Not long after the stop however, things took a turn for the worse. Michael was pushing on downhill pretty fast, and shortly after a turn hit a hard to spot pothole and went flying through the air and landed on his helmet (praise the helmet rule!). Even with helmet, he had a very nasty cut and bad concussion, luckily the ambulance was right behind (literally) at the time, so first aid was quickly on hand. Mikey and I waited for Nadia to let her know what happened, and I ended up helping a scottish guy with a puncture, so by the time I got back cycling, I think I was pretty much last. From here on the ride turned into a bit of a survival fest - there was a lot more climbing than the profile suggests, and, after the accident, each decent seemed to be more menacing than the last. By the time I caught Mikey with 5k to go, I was pretty much spent. As is his custom, he vowed to never do one of these rides again. Nadia's day was long and boring, confined to the SAG wagon with Michaels bike.

We visited Michael in the hospital later,  luckily cat scans revealed nothing too serious, but he has a shoulder injury which is going to put his Ironman training back a lot (at least the swim). Not a great day all in all.

Friday, 10 February 2012

Alpine Raid

A while back, Jean signed me up to complete the 250k Alpine Raid as a present.
I thought, given that we get two days to do it, and folks do do it in one, how hard could it be?
The answer, hard. Very hard.
About 4500 meters climbing over 250k is pretty tough, but the raid feels harder cause a lot of the "flat" sections are actually mini little killer climbs or rollers that don't quite let you roll.
This is especially true of the stretch between Hotham and Omeo, which is the second part of day two. It seemed to defy the profile completely (which made it look downhill) and go on forever. Or maybe we were just more tired than we thought after the climb up mount Hotham.
This was my first serious climb in yonks, and I actually found it really nice and not too tough.
The weather was loverly, the traffic not too bad, and the relaxed start to the day that Audax gives you in this event was all very pleasant. The climb itself is long - 30k+, but only really steep in a couple of bits. I had been warned that the finish seems to take forever, but knowing the distance on my GPS, I knew not to get too excited.
For those interested, this site goes into the climb in a lot.

Day two started off easily enough, and had some of the quietest and most peaceful cycling imaginable along the Omeo highway towards falls creek turn off. It was another beautiful day, and I was feeling none the worst after yesterdays exertions, including several beers to aid recovery. Eventually we came to a stop at the turnoff to the well named WTF corner - the start to the climb up the back of falls. It might not look it in the pic, but there are several 15% pitches in the first few kays to really make you suffer. It was one of the tougher climbs I've done - only the Thailand climbs and maybe Hautacam had sustained pitches this steep. Though after half way, the going gets a lot easier, and I was still waiting for the final tough bit when I realised I was coming into falls creek, our lunch stop, and the start of some serious downhill.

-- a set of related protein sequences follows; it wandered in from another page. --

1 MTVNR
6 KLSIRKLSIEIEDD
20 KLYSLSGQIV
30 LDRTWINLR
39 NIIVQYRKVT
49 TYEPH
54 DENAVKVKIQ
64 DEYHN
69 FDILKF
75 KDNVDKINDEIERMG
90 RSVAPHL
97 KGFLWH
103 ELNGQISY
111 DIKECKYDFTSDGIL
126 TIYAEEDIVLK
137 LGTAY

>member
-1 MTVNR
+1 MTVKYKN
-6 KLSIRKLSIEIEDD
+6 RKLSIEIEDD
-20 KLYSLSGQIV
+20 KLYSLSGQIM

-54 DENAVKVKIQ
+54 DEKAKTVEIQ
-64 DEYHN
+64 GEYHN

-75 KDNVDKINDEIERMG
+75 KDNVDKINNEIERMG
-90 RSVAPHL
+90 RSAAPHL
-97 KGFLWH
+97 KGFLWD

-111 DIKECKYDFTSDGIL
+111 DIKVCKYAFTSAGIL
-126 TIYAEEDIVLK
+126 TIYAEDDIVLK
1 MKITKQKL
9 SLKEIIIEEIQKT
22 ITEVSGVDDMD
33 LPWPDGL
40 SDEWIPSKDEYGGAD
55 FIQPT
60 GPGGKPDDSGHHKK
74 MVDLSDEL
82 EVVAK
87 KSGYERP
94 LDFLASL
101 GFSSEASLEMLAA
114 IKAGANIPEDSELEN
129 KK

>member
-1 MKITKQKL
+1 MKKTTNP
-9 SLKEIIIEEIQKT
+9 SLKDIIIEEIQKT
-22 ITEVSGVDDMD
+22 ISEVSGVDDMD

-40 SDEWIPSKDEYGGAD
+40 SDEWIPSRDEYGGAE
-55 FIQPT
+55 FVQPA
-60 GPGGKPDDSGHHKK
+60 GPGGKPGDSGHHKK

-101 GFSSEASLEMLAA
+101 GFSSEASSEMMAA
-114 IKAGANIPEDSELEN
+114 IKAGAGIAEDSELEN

Michael and I met up with Sally and Simon, who were doing a 130k 1 day ride to Hotham and back, so we descended more or less together, and up our final climb, Tawonga gap - not the hardest climb but after what went before, and in 37 degrees, it felt a lot like Alpe D'huez last summer, all over again!

Wednesday, 19 October 2011

Around the bay

Sunday for the first time I took part in Melbourne's biggest annual cycling event - Around the bay in a day.
It was definitely something I wanted to experience, but I think now that I've done it, I won't be rushing back.
The main thing that puts me off is the lack of road closures. It's pretty much as normal, other than the fact that we get one lane on the west gate bridge. So a lot of the ride is stop start, which really breaks your rhythm.
That, and the messy ferry setup (too few boats, too many passengers), a handful of idiot motorists (and a few stupid cyclists) and far too many punctures (I didn't get any, but Coops and Steve got several - not helped by locals laying thumb tacks and nails) took the edge off what could be a great day.
I still enjoyed it (a lot in parts) but I think for the money (and effort) there are better ways to spend a day.
Ride wise, it's pretty flat - the nicest part of the ride I normally do - along the coast to Dromana - is skipped, presumably cause of Vic Roads reluctance to offer to close this section. The stretch along the motorway from Geelong is definitely forgettable, though at least we had a nice tail wind (and no lights, so we could bet a bit of speed up). It was nice to roll into the finish, knowing you had completed a large geographical circle on your own steam (well, with the ferry's help). And the ride over the bridge was cool, though it's just a shame this is about the only time cyclists can experience it. I think of San Francisco, when you can walk or cycle across the Golden Gate almost all the time. Oh well, maybe one day?

Garmin details:

Saturday, 18 June 2011

The Highlands by bike

Day 1: Chiang Mai to Pai.